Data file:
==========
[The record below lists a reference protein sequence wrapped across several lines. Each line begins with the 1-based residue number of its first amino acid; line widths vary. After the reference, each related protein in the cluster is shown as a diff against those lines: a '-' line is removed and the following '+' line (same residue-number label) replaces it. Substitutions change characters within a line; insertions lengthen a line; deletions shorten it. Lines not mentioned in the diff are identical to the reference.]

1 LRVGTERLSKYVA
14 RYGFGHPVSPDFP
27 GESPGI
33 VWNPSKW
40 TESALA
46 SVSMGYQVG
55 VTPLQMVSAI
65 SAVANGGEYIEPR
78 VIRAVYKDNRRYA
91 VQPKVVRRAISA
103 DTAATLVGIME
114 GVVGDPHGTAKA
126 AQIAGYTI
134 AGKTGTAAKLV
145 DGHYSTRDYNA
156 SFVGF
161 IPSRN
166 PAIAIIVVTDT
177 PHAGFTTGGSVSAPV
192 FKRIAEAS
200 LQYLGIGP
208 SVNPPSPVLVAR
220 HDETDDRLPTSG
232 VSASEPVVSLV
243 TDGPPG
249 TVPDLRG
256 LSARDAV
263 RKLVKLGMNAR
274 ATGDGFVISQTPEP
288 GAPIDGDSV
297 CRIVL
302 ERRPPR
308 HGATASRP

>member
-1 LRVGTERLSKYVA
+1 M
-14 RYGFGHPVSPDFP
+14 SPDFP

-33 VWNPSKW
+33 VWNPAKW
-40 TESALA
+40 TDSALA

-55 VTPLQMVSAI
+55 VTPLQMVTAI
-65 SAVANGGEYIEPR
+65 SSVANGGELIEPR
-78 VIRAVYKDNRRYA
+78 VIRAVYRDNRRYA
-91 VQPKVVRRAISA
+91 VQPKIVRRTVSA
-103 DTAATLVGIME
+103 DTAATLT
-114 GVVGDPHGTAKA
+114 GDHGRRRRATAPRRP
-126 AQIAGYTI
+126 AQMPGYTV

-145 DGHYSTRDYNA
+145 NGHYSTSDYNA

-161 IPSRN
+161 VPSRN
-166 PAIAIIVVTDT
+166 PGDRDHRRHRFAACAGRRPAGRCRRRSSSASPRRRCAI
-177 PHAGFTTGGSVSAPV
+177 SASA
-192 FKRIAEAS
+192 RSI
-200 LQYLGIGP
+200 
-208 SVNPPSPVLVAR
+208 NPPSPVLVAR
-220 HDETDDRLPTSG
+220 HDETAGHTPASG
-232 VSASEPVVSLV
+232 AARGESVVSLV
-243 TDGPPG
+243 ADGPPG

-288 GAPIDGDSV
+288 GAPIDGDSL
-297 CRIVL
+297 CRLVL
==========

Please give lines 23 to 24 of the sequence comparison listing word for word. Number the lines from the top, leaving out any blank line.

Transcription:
208 SVNPPSPVLVAR
220 HDETDDRLPTSG